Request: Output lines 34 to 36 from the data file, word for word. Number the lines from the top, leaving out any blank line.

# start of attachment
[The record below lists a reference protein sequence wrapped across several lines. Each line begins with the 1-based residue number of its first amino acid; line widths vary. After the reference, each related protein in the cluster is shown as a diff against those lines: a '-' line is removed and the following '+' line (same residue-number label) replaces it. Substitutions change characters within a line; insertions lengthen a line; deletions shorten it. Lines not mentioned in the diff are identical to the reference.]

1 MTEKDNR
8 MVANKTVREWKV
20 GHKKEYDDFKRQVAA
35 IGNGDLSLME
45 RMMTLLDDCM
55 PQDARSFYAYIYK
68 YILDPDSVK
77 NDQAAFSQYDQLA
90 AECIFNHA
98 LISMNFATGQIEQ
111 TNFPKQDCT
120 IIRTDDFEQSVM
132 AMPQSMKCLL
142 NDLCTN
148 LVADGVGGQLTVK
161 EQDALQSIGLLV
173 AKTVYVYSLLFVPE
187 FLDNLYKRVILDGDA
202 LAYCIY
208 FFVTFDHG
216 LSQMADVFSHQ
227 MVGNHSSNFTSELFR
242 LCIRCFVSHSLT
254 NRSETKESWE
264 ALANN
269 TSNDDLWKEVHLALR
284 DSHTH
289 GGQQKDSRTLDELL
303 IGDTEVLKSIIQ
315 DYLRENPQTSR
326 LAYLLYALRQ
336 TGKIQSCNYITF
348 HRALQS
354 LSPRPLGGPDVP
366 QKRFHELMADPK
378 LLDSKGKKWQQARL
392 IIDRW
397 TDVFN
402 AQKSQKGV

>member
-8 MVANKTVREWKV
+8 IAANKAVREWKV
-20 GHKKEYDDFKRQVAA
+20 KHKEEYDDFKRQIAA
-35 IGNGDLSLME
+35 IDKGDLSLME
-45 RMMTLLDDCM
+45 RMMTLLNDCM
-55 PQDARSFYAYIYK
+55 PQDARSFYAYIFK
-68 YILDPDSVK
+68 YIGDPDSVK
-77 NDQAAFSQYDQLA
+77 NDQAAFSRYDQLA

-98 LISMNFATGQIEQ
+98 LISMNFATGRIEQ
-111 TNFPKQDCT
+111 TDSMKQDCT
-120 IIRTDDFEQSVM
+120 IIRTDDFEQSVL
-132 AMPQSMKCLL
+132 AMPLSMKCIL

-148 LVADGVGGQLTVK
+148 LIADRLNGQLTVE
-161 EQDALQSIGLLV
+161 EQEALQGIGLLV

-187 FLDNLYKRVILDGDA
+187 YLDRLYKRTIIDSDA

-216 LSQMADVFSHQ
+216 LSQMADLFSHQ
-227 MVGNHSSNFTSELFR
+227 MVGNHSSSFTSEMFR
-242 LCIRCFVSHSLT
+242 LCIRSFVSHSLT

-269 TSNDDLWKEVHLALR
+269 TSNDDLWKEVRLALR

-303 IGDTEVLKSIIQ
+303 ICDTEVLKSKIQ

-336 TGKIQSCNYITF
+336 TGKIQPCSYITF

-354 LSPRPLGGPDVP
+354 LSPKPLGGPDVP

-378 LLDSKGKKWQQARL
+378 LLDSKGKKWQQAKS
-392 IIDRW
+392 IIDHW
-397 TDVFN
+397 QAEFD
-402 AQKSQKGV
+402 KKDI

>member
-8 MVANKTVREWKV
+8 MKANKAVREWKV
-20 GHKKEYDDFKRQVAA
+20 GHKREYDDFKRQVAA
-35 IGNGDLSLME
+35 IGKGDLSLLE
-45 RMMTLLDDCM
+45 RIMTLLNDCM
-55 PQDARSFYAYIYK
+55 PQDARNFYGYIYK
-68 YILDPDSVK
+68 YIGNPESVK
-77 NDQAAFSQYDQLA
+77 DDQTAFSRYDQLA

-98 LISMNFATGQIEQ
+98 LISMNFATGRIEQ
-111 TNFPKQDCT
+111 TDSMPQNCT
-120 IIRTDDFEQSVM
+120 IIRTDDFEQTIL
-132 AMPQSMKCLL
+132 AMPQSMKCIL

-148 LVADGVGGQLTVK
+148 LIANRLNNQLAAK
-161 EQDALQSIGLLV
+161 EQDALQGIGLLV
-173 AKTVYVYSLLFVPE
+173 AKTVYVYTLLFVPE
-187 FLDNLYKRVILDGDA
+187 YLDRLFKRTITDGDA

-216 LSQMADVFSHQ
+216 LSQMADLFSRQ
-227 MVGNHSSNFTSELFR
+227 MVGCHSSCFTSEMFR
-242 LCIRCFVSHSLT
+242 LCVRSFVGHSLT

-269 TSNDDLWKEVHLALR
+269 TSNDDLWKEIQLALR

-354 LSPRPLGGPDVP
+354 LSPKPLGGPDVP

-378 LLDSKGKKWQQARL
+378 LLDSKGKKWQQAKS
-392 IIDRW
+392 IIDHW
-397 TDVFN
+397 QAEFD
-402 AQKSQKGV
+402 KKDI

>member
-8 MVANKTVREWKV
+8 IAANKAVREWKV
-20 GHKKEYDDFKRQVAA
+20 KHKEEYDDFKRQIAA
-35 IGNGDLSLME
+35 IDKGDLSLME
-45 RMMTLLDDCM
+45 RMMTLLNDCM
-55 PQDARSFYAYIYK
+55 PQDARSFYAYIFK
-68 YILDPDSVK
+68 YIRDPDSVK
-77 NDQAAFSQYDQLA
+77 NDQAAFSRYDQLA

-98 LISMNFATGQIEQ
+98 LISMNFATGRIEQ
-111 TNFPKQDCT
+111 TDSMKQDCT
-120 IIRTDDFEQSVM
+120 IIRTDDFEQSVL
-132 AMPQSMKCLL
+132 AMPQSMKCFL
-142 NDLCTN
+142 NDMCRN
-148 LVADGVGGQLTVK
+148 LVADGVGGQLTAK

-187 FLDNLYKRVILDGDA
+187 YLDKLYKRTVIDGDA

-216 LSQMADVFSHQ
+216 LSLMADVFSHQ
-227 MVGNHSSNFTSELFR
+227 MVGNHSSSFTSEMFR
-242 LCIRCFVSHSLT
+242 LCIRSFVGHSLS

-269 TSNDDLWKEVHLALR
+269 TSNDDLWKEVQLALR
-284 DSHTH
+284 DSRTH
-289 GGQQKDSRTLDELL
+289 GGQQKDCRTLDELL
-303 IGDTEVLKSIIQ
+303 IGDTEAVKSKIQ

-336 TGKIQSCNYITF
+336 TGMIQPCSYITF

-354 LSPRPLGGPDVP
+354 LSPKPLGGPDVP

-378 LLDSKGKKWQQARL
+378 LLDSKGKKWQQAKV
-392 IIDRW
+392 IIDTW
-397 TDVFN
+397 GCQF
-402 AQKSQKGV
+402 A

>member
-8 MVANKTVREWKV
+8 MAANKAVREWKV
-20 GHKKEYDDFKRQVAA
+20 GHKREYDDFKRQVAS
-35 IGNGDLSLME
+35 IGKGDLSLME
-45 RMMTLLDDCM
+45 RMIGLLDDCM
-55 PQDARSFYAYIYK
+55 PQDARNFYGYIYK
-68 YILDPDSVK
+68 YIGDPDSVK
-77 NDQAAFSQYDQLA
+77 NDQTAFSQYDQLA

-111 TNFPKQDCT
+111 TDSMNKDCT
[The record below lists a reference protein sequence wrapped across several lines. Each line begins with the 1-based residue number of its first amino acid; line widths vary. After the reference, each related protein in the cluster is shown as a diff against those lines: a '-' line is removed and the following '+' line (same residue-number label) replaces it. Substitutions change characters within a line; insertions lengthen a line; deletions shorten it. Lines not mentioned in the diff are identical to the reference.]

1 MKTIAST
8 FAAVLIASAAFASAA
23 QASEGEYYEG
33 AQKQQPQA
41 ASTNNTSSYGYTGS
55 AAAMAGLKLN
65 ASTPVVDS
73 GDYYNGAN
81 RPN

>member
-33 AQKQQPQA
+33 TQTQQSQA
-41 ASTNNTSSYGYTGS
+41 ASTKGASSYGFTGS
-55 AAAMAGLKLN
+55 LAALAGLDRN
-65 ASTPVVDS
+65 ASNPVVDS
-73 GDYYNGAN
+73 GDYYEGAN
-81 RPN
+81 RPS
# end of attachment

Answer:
348 HRALQS
354 LSPRPLGGPDVP
366 QKRFHELMADPK